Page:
Rebecca Carter (from left), Dr. Susan Lingle, Kelsey Saboraki, and Cora Anne Romanow at the Animal Behavior Society conference in June. Photos supplied.
Equipped with detailed posters about deer and elk, and a passion for animal behaviour, three UWinnipeg students travelled to the University of Toronto Scarborough Campus last month to take part in the annual conference of the Animal Behavior Society (ABS).
The ABS works to promote the study of animal behaviour and its yearly meeting is a chance for scientists from every field to come together and discuss ideas. Faculty of Science students Cora Anne Romanow, Rebecca Carter, and Kelsey Saboraki, accompanied by Dr. Susan Lingle (biology), were among the more than 700 delegates to attend this year’s event.
According to Lingle, conferences like the ABS give students an opportunity to network with other students and senior researchers who may someday be their colleagues or collaborators.
All three students delivered poster presentations during the conference and Lingle gave an oral presentation titled: “White-tailed females use mule deer mothers as baby-sitters for their fawns.” Romanow, who is an honours student in the Department of Biology, won an honourable mention in the undergraduate poster competition for her poster on the differences and similarities of infant distress calls and male courtship calls in elk.
“This research means a lot to me, and I have put in a lot of hard work to ensure that it is top-notch (triple-checking my work and reading extensively to ensure I understand the nuances of the acoustic measurements I am taking),” she said. “So getting the recognition is very heart-warming.”
Romanow and Carter, who is also an undergraduate honours student in biology, are currently spending the summer studying play behaviour in white-tailed deer and mule-deer fawns on a cattle ranch in Alberta. This fieldwork expands on Carter’s recently completed honours thesis and includes a lot of trekking through rolling hills and hiding in long grass to collect data on mothers and fawns.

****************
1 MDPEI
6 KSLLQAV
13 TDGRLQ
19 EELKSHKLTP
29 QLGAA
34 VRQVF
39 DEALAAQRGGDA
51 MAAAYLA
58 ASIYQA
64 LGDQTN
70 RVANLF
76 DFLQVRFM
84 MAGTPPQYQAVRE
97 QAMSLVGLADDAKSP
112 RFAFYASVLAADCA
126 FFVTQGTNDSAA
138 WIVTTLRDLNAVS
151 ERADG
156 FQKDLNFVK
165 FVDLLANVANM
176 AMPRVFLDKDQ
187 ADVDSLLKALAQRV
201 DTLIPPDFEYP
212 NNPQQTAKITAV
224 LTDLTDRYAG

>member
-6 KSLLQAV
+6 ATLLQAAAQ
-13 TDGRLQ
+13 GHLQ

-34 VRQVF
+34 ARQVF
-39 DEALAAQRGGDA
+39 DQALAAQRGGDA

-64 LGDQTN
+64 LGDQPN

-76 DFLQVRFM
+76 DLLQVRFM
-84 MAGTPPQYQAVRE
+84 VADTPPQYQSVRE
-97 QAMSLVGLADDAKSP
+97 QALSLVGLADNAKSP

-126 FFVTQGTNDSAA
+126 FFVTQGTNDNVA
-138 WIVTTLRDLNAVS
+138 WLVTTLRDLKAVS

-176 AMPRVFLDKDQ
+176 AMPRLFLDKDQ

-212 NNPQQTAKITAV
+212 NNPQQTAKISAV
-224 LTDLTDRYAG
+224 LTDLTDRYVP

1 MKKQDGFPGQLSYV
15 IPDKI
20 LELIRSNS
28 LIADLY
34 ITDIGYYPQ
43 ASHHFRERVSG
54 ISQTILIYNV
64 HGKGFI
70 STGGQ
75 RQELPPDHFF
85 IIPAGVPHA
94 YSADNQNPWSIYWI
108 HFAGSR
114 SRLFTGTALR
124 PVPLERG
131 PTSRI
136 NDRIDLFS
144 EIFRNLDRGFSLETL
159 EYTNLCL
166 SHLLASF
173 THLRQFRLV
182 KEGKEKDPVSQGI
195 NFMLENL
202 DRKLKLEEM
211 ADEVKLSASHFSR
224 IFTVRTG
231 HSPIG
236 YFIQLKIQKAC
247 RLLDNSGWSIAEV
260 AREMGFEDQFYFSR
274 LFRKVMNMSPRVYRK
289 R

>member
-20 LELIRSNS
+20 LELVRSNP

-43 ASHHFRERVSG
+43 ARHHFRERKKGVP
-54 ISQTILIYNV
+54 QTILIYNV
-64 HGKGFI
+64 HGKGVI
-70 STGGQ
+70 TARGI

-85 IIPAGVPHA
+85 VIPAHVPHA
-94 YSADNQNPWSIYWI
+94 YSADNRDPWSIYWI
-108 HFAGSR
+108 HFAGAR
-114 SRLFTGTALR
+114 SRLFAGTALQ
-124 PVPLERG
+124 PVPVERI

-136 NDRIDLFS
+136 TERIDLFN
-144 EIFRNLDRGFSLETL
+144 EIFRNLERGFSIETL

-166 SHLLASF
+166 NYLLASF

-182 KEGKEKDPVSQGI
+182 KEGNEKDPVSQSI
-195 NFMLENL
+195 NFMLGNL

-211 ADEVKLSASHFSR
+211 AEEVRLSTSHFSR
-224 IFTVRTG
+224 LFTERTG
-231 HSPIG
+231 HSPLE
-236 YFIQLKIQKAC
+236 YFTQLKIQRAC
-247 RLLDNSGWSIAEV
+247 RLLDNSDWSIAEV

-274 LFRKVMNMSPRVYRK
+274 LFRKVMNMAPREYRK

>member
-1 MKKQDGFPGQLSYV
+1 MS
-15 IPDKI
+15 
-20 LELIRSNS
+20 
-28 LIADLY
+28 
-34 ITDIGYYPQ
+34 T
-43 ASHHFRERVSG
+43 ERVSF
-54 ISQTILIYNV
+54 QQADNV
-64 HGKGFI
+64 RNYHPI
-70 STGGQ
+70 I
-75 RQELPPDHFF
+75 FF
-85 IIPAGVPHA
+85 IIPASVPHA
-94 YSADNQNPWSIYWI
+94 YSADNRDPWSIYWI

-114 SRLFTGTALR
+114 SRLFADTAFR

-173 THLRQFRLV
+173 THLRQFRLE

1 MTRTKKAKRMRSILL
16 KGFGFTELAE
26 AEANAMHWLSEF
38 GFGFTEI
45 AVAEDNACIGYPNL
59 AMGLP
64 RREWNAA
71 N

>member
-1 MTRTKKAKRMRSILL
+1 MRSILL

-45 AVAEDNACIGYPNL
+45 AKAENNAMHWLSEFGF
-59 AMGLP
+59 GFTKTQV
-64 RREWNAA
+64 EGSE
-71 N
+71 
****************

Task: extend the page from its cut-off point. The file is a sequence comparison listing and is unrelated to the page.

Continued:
Carter’s poster presentation at ABS was also related to her play behaviour research, which is based on the differences in the way mule deer and white-tail deer defend their fawns from predators — by attacking and fleeing, respectively.
“Because of this, I was expecting play to be different between both species as play is thought to be training for adulthood,” she said. “However, with my results so far, the play appears to be similar for both species which may be suggesting that play is used to develop something shared like motor development, balance, strength and/or endurance.”
Saboraki is pursuing a master’s in Bioscience, Technology and Society with a focus on disease ecology and conservation. Her poster at ABS was related to her master’s research on the behavioural transmission of Chronic Wasting Disease, which is a fatal prion disease that is similar to mad cow disease, in mule deer and white-tail deer.
Saboraki says one of the highlights of the ABS conference was attending a workshop on Conservation Behaviour, during which attendees got to collaborate with wildlife management officials.
“The workshop gave us insight into applying behavioral biology to conservation issues,” she said. “The presentations on animal behaviour, given by brilliant scientists, provided insight into my own research and gave me some ideas for future work.”
Click here to find out more about the research taking place in Lingle’s lab.